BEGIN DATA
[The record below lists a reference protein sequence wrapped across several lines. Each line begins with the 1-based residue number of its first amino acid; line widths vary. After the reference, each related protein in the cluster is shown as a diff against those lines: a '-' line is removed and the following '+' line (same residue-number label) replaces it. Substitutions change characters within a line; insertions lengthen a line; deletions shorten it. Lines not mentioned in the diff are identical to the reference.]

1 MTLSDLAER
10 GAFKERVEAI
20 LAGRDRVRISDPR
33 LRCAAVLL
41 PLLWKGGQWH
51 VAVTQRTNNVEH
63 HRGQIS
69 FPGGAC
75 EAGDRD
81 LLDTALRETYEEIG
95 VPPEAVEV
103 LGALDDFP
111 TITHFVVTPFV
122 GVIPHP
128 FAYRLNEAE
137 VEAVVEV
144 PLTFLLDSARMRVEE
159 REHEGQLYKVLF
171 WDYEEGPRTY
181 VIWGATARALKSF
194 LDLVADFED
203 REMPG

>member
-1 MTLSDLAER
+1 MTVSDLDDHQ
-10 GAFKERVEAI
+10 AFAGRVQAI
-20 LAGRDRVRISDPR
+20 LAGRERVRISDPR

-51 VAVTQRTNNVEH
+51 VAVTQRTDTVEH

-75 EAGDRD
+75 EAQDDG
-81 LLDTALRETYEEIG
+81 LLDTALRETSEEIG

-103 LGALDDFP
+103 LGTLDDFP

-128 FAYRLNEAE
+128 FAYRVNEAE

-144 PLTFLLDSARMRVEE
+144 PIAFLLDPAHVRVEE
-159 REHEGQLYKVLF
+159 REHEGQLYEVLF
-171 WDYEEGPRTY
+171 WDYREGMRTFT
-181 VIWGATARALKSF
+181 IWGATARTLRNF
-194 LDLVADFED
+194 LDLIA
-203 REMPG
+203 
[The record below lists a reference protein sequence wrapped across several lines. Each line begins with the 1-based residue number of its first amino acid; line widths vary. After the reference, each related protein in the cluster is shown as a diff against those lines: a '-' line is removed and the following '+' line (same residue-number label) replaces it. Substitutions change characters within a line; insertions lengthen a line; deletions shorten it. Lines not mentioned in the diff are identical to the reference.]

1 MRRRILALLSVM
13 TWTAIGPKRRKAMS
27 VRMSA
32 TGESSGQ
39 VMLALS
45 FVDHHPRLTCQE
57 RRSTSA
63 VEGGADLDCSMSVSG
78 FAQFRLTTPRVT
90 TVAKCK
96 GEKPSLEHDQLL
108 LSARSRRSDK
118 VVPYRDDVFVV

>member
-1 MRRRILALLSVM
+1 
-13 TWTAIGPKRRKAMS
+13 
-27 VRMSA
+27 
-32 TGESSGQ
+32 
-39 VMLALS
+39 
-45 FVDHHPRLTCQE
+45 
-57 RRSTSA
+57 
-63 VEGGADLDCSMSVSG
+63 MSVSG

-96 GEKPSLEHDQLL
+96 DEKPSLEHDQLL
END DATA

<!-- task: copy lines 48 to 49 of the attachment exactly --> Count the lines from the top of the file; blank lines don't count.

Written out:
+181 IWGATARTLRNF
-194 LDLVADFED